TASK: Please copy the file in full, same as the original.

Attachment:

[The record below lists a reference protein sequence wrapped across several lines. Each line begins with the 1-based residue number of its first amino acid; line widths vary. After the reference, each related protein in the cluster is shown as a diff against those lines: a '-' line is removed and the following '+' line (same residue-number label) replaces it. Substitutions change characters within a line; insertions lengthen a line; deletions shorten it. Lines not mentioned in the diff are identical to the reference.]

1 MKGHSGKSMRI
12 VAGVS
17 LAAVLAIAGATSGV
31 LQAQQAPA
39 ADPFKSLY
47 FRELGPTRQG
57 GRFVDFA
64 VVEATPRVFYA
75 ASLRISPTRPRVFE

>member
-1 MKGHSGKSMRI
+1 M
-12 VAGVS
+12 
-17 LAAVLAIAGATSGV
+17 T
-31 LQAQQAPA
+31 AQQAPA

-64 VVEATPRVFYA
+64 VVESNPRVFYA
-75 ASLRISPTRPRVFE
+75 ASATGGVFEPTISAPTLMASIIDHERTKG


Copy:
[The record below lists a reference protein sequence wrapped across several lines. Each line begins with the 1-based residue number of its first amino acid; line widths vary. After the reference, each related protein in the cluster is shown as a diff against those lines: a '-' line is removed and the following '+' line (same residue-number label) replaces it. Substitutions change characters within a line; insertions lengthen a line; deletions shorten it. Lines not mentioned in the diff are identical to the reference.]

1 MKGHSGKSMRI
12 VAGVS
17 LAAVLAIAGATSGV
31 LQAQQAPA
39 ADPFKSLY
47 FRELGPTRQG
57 GRFVDFA
64 VVEATPRVFYA
75 ASLRISPTRPRVFE

>member
-1 MKGHSGKSMRI
+1 M
-12 VAGVS
+12 
-17 LAAVLAIAGATSGV
+17 T
-31 LQAQQAPA
+31 AQQAPA

-64 VVEATPRVFYA
+64 VVESNPRVFYA
-75 ASLRISPTRPRVFE
+75 ASATGGVFEPTISAPTLMASIIDHERTKG